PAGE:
Finally, actively managed dividend funds tend to be more flexible in their approach than passive strategies, for example, by handling dividend cuts a bit more pragmatically, I would say. So, for example, actively managed dividend strategies have been more lenient with companies that had to cut their dividends during the Corona pandemic. And an interesting example here is InterContinental Hotels Group, which was of course deeply affected by the COVID-19 pandemic and announced a suspension of dividends in March 2020. While as the share price volatility created opportunities for patient and long-term investors, the portfolio managers of Trojan Global Equity Income took advantage of these unique circumstances to build a position in a company that they had long admired but always considered to be too expensive. While their pragmatism and long-term view here ultimately paid off as the stock price recovered strongly and also the company resumed dividend payments in 2022.

OS: Sure. And just turning to Team Passive, I mean, Jeffrey was saying there, Monika, that perhaps there's less flexibility on the passive side. What's your take on the situation with passive?

MC: Sure. So, in today's market, passive global equity income funds have had quite the ride. What we've seen at Morningstar is honestly a bit of a surprise. These passive funds, while they've trailed behind their active peers over the last 10 years, now that's not what you'd usually expect, right? Usually, passive funds are the ones outperforming active funds in most asset classes, especially after you consider fees. So, here's the thing. The underperformance we're seeing with these passive funds is largely because they emphasise value and small caps. But over the past decade, the market has favoured growth and larger companies, and this has naturally impacted the performance of passive strategies.

OS: For those who are particularly interested in this, I mean, how are these sorts of funds actually constructed and what types of dividend strategies are actually available?

MC: Definitely. So passive funds offer a variety of approaches. We have plain dividend strategies that focus on high yields, quality-based ones that prioritise more consistent payouts, and increasingly, not surprisingly, ESG-centric strategies The construction of these funds ranges from broad global benchmarks to more niche ESG screened indexes. And it's all about offering investors a choice that aligns with their goals and also with their values. Of course, the construction of passive funds is largely driven by the index they track. And early on, many funds followed indices that had a primary focus on maximising yield. So, this naturally led to heavy tilt towards value stocks and small cap companies.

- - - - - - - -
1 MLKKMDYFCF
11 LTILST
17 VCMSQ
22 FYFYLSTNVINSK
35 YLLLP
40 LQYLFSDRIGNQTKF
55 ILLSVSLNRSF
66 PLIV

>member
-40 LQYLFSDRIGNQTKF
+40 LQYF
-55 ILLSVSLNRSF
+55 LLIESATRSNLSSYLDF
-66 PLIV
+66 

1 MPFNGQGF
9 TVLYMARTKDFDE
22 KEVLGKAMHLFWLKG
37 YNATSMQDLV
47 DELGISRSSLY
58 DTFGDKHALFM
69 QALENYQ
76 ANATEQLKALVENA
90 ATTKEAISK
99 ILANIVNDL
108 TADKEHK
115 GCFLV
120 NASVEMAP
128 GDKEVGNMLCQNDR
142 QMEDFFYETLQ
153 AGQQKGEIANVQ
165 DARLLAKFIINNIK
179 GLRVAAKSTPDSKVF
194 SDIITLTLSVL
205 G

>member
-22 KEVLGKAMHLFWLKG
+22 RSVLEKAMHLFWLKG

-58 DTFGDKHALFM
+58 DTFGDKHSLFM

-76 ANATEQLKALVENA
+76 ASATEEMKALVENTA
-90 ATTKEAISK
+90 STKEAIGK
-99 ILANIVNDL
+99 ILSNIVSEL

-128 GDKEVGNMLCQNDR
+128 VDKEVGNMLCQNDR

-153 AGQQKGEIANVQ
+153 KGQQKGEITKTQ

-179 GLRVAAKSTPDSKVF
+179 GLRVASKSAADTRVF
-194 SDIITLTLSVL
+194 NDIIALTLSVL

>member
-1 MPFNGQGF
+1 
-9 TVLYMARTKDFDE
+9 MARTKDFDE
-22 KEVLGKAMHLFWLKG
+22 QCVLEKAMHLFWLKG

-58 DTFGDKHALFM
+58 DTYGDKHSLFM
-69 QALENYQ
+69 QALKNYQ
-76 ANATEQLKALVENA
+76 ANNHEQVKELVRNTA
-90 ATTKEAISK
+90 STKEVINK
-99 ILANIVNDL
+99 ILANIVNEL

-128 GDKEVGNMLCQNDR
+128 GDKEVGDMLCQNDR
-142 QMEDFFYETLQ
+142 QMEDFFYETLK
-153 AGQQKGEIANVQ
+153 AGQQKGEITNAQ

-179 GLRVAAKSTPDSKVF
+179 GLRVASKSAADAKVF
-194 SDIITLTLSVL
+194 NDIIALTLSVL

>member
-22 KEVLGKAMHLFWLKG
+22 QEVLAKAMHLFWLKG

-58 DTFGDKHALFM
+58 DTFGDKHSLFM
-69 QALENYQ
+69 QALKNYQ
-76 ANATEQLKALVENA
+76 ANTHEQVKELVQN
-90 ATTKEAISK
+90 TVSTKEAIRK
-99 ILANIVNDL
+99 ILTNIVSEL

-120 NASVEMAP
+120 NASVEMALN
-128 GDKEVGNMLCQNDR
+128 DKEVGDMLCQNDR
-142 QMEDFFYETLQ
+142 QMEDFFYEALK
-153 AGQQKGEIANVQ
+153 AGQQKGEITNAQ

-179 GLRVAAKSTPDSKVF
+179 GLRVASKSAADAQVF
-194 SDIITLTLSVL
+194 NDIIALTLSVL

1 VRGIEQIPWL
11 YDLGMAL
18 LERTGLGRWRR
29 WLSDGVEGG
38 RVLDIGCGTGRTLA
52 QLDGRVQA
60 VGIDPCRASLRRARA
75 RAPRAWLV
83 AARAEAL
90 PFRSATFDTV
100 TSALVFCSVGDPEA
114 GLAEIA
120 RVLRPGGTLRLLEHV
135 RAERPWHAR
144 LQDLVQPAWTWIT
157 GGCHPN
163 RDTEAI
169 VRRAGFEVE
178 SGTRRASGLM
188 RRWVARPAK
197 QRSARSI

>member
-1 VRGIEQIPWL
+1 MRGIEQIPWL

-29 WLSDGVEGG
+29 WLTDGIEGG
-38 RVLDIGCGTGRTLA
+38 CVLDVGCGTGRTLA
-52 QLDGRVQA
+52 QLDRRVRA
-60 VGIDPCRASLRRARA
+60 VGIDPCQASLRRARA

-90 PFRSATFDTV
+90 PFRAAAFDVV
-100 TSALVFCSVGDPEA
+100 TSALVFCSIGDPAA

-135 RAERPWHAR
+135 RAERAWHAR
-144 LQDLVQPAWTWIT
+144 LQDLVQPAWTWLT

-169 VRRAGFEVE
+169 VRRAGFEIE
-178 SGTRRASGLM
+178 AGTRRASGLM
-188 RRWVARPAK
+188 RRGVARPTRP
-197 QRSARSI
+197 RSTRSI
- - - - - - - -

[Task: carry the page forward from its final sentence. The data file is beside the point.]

But what I will say is that passive funds are diversifying their approach. Now, they're not just chasing the highest yields, but they are combining yield with other factors like dividend growth and quality to create more balanced portfolios. They're also increasingly incorporating forecasting yields into their strategies, shifting from that backward-looking focus to one that's a little bit more forward-thinking. So, it will be interesting to see how these products continue evolving and how their story unfolds.

OS: Sure. I'm just going to end by asking Jeffrey, what's important when choosing a dividend strategy? I think Monika alluded to the topic of investor values perhaps in terms of ESG, but is there anything else that is worth noting?

JS: Yeah, I think, in general, whether you choose for active or passive, I think it's really important that investors realise what they are investing in. I mean, every different strategy typically strictly adheres to the investment principles that come with dividend investing, but they all do it in a different way. And I think it's really important that investors look into the portfolios to see what kind of exposure they get with their different strategy, whether it's more value oriented, whether it's more growth oriented or more quality oriented, and how that might influence the ultimate outcome, so they can see whether those funds are meeting their expectations. I think that's really key.

OS: Sure. And Monika, I suppose, should passive investors perhaps be prepared for more of a wild ride?

MC: I'm not going to predict.

OS: Excellent. Okay. Well, thank you both very much indeed. For more on dividend investing and fund research, check out any of our international editorial websites. And until next time, I've been Ollie Smith for Morningstar.

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Ollie Smith

Ollie Smith  is editor of Morningstar UK